Clyde and Buddy position their boat in the channel in about 10 feet of water and make long casts parallel to the channel in the shallow water. Often they are dragging their baits through water from two- to five-feet deep on the way back to the boat.

Clyde fishes his crankbaits on spinning reels spooled with 12-lb. test line. While most crankbait fishermen favor heavier duty casting reels, Clyde is more comfortable with the spinners and in the shallow water it doesn’t make much difference. Fishing crankbaits on Weiss is not nearly as strenuous as dragging a deep-diving bait through 20 feet of water.

A couple of pointers are important here. When fishing a crankbait around cover it is important to pause the retrieve whenever the bait strikes an object like a stump. With a pause in the retrieve, the bait will suspend momentarily and begin a slow rise toward the surface. That pause will often trigger a strike when a steady retrieve will be passed up. In the shallow, stump-laden waters of Lake Weiss you will have plenty of opportunity to try this bump-and-pause method. Clyde recommends that you make plenty of casts and keep the plug in the water.

“We really work a point or flat good before moving on,” says Clyde. “There is so much cover in the lake, so many places for bass to be hiding in an area.”

Clyde and Buddy spend much of their angling time in what would appear on the surface to be open water. That is because the river and creek channels wind through the wide flats and deep water can be quite a distance from the shore. One of your best weapons on Weiss is a good topographical map. Study the map carefully before you leave the ramp or even at home the night before your trip. If you can find an area where the channel, and therefore the ledges along it, is not obvious, you will improve your chances measurably. Many anglers will pass up these “open-water” channels simply because they haven’t done their homework.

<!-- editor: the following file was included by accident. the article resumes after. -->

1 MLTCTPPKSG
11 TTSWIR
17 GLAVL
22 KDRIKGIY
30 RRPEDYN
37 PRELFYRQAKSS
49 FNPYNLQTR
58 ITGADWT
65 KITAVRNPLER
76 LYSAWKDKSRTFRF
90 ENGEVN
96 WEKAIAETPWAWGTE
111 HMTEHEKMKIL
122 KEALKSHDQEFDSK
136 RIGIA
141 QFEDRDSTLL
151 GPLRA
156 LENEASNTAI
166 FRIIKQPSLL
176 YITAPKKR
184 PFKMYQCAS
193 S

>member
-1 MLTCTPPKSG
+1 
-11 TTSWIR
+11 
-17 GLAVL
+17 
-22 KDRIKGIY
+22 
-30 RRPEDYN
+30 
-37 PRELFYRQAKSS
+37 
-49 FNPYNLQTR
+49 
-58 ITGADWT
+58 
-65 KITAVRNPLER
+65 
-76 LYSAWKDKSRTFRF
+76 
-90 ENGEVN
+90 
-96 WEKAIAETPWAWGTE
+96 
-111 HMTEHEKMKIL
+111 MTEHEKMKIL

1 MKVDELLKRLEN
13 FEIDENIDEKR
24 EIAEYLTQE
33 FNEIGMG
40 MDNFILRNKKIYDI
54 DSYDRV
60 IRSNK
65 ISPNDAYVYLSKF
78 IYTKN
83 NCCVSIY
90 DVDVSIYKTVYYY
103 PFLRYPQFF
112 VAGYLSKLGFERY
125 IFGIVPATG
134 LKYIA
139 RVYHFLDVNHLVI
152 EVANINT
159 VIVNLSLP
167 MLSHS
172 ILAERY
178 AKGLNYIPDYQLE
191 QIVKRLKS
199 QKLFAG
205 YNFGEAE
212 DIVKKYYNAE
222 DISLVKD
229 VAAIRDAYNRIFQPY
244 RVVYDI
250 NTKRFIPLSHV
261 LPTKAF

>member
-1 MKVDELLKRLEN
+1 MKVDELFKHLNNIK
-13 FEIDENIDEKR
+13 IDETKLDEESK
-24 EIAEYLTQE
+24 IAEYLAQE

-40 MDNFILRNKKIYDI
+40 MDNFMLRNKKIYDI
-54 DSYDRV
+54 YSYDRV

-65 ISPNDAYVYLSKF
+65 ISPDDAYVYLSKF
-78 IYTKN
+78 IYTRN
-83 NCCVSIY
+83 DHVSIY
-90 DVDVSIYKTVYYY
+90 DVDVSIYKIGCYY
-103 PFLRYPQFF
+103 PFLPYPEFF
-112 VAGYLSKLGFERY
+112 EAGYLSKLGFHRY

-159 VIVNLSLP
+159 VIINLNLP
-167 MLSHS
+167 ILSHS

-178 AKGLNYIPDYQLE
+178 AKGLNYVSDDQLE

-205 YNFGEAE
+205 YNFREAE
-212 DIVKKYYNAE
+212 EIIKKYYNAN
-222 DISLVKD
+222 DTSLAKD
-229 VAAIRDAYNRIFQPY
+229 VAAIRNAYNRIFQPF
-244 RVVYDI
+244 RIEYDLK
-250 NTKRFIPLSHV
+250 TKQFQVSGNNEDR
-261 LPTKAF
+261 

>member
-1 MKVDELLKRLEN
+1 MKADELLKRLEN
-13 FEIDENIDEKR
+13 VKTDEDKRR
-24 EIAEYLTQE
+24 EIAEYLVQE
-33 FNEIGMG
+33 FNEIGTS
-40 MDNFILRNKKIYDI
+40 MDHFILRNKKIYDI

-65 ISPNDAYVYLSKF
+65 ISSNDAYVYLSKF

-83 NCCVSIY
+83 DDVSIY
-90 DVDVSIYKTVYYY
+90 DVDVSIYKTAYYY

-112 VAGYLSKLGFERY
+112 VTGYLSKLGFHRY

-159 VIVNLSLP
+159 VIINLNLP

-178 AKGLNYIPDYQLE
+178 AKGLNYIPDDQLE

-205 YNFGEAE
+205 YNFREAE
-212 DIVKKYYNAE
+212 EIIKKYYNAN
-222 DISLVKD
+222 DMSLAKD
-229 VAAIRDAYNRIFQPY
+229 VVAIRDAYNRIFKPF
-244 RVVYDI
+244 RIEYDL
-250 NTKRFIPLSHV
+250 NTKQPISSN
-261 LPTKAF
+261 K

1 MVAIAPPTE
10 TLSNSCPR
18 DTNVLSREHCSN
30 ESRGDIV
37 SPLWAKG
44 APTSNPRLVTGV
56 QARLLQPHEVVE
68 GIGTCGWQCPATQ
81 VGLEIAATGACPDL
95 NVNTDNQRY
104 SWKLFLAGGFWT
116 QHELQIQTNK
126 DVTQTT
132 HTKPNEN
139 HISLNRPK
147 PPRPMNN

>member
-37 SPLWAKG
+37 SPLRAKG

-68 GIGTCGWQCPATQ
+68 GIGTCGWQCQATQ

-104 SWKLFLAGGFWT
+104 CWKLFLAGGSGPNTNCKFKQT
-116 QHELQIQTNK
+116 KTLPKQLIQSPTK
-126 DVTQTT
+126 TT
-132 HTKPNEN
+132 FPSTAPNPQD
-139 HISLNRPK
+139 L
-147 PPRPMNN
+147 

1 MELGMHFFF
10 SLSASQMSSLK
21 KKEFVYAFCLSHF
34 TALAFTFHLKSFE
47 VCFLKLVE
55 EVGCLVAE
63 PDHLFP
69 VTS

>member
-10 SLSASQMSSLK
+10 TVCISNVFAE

“Use your electronics to locate the channels, and fish right along the edges,” says Clyde.

The map will put you in the general vicinity, but the electronics are necessary for the fine tuning.

In the evening, as the sun starts to sink over the horizon, Clyde and Buddy will usually switch back to the topwater offerings as they head back to the ramp. “The buzzbaits and jerkbaits will often pick up a fish or two on the way in,” says Clyde.

Check the generating schedules as you plan your trip. In the shallow water of Weiss the current set up by power generation can make a big difference. If there is no current, there is a good chance that the bite will be slow as well.

Clyde keeps the drag on his spinning reels relatively loose when offering crankbaits to Weiss bass.

“I think that most fishermen keep their drag too tight when fishing crankbaits,” says Clyde. “With a tight drag the fish can get a pretty good bit of leverage and pull the hooks out on a run or jump.”

Clyde recommends a loose drag giving the fish plenty of opportunity to run against relatively soft tension. He feels that he lands a lot more fish with a loose drag than he would otherwise.

Variation of the bait offered to the fish as well as variation in the retrieve speed and motion is also important.

“I change my retrieve motion until I find something that the fish are looking for,” say Clyde. “It may only take a small adjustment in the retrieve to entice a strike.”

When fishing Weiss, it is important to keep in mind that the average depth of the water is shallow. And if you stray out of the river channel you can find yourself high and dry before you know it. In many places the water is one- to two-feet deep over wide expanses on what appears to be much deeper water. Couple that with the fact that there are thousands of stumps, rocks and piles of brush dotted across the bottom, and you have a formula that can spell huge repair bills. Many a lower unit has met its demise on the calm waters of Lake Weiss, so caution is the rule when leaving the ramp.

At the end of the bass tournament on that late August afternoon, the winning string was just under 20 pounds with a big fish approaching the 7-lb. mark. That is an impressive five-fish limit on any lake. While Clyde and Buddy didn’t fare all that well on this day, their limit weighed just under 10 pounds, they were undaunted and already planning the next event. The pair was sure to be on the water looking for bass at least three times the following week.

If you are looking for some great bass action this fall, don’t overlook Lake Weiss. While it gets a lot of press as an excellent crappie fishery and can produce some monster slabs, Weiss is also an excellent bass lake. Its shallow water, numerous creek channels and abundant cover provides excellent bass habitat, and a well-placed crankbait can produce some great bassing action this month.